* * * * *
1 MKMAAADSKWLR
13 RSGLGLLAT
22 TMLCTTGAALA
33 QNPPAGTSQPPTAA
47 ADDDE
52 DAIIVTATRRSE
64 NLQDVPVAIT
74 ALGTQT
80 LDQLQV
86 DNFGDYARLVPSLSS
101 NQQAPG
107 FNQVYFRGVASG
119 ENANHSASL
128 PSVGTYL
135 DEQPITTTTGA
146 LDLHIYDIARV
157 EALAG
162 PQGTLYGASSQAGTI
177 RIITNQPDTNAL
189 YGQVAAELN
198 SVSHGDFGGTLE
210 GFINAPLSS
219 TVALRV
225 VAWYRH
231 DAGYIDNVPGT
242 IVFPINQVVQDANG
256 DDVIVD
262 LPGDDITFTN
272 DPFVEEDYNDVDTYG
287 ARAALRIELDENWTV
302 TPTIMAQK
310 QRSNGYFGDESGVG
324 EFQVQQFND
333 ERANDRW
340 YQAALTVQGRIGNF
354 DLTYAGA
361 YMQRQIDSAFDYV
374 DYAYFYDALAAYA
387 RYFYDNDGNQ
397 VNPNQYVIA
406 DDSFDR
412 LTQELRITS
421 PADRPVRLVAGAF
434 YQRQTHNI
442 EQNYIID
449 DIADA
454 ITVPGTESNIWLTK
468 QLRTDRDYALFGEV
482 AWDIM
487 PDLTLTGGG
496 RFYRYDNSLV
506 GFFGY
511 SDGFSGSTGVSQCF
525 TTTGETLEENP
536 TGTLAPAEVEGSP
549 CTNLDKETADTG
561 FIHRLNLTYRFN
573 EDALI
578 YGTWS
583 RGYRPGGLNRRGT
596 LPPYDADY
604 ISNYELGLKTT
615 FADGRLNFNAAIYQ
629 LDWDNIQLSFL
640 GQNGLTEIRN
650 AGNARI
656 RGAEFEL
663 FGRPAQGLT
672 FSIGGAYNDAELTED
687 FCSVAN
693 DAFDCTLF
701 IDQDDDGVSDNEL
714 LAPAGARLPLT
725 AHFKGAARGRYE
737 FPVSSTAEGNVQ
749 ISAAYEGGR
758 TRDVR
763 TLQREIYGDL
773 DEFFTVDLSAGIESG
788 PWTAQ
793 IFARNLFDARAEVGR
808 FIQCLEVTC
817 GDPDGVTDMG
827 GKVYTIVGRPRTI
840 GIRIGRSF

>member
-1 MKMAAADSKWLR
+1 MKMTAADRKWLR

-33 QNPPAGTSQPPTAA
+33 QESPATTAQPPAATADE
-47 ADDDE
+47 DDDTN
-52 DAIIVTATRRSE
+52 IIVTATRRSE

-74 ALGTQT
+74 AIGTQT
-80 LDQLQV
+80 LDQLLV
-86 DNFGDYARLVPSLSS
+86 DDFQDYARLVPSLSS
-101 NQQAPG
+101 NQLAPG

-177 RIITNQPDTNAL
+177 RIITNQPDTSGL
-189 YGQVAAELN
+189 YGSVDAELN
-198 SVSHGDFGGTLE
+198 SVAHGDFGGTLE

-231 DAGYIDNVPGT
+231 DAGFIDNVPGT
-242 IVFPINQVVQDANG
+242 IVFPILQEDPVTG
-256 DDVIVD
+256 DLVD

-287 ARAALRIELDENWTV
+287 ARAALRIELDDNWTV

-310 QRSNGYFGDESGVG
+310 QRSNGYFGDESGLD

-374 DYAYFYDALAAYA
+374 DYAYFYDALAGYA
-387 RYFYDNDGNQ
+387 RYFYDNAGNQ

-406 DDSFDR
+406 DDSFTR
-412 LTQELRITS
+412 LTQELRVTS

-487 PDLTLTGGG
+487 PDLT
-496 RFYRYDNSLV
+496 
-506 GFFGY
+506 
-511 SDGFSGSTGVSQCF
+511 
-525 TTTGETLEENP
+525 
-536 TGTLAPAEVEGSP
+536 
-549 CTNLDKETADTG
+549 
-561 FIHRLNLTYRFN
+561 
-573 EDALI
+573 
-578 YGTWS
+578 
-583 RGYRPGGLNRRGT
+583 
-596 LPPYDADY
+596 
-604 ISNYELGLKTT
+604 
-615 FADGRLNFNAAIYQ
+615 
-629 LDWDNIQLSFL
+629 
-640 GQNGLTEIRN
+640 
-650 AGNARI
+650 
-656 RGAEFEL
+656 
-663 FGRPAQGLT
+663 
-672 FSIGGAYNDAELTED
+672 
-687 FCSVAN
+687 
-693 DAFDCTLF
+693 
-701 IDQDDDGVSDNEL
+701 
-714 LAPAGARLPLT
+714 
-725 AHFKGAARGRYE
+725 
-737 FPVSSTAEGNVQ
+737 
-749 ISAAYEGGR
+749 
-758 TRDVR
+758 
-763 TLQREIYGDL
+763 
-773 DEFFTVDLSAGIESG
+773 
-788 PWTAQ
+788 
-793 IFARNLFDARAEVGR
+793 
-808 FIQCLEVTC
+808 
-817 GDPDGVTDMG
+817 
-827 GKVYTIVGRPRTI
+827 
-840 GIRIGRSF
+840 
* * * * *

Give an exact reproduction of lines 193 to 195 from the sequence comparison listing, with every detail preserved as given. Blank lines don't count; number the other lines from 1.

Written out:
-817 GDPDGVTDMG
+817 
-827 GKVYTIVGRPRTI